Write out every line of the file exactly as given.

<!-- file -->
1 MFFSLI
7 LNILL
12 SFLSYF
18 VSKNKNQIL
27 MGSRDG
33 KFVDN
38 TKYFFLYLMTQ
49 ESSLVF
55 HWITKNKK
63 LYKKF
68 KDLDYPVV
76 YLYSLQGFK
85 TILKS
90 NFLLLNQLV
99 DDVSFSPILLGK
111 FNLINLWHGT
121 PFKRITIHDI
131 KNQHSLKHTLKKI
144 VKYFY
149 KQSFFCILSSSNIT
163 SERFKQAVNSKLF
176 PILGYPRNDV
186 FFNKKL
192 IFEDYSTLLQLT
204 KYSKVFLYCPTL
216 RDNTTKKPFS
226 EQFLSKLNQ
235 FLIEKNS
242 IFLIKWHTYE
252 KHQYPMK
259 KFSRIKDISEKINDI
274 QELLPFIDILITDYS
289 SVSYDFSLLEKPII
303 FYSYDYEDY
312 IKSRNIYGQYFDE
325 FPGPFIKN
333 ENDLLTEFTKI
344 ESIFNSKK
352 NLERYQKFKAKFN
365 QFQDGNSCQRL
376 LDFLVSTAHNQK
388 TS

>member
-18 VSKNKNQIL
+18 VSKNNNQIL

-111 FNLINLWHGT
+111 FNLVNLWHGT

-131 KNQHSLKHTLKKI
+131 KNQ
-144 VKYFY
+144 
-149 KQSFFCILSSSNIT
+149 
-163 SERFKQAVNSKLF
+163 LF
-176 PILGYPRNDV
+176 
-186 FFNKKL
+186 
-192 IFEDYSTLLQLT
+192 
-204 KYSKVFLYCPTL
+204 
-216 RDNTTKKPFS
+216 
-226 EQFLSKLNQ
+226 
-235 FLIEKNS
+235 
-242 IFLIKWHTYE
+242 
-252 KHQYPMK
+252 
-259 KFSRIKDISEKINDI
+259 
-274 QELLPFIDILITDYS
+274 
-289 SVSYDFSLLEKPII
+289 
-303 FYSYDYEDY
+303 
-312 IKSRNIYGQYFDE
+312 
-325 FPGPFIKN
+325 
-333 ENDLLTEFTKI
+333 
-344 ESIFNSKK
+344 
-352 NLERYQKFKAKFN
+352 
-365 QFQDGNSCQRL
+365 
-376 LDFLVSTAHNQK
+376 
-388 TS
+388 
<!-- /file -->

1 MFFSLI
7 LNILL
12 SFLSYF
18 VSKNKNQIL
27 MGSRDG
33 KFVDN
38 TKYFFLYLMTQ
49 ESSLVF
55 HWITKNKK
63 LYKKF
68 KDLDYPVV
76 YLYSLQGFK
85 TILKS
90 NFLLLNQLV
99 DDVSFSPILLGK
111 FNLINLWHGT
121 PFKRITIHDI
131 KNQHSLKHTLKKI
144 VKYFY
149 KQSFFCILSSSNIT
163 SERFKQAVNSKLF
176 PILGYPRNDV
186 FFNKKL
192 IFEDYSTLLQLT
204 KYSKVFLYCPTL
216 RDNTTKKPFS
226 EQFLSKLNQ
235 FLIEKNS
242 IFLIKWHTYE
252 KHQYPMK
259 KFSRIKDISEKINDI
274 QELLPFIDILITDYS
289 SVSYDFSLLEKPII
303 FYSYDYEDY
312 IKSRNIYGQYFDE
325 FPGPFIKN
333 ENDLLTEFTKI
344 ESIFNSKK
352 NLERYQKFKAKFN
365 QFQDGNSCQRL
376 LDFLVSTAHNQK
388 TS

>member
-18 VSKNKNQIL
+18 VSKNNNQIL

-111 FNLINLWHGT
+111 FNLVNLWHGT

-131 KNQHSLKHTLKKI
+131 KNQ
-144 VKYFY
+144 
-149 KQSFFCILSSSNIT
+149 
-163 SERFKQAVNSKLF
+163 LF
-176 PILGYPRNDV
+176 
-186 FFNKKL
+186 
-192 IFEDYSTLLQLT
+192 
-204 KYSKVFLYCPTL
+204 
-216 RDNTTKKPFS
+216 
-226 EQFLSKLNQ
+226 
-235 FLIEKNS
+235 
-242 IFLIKWHTYE
+242 
-252 KHQYPMK
+252 
-259 KFSRIKDISEKINDI
+259 
-274 QELLPFIDILITDYS
+274 
-289 SVSYDFSLLEKPII
+289 
-303 FYSYDYEDY
+303 
-312 IKSRNIYGQYFDE
+312 
-325 FPGPFIKN
+325 
-333 ENDLLTEFTKI
+333 
-344 ESIFNSKK
+344 
-352 NLERYQKFKAKFN
+352 
-365 QFQDGNSCQRL
+365 
-376 LDFLVSTAHNQK
+376 
-388 TS
+388 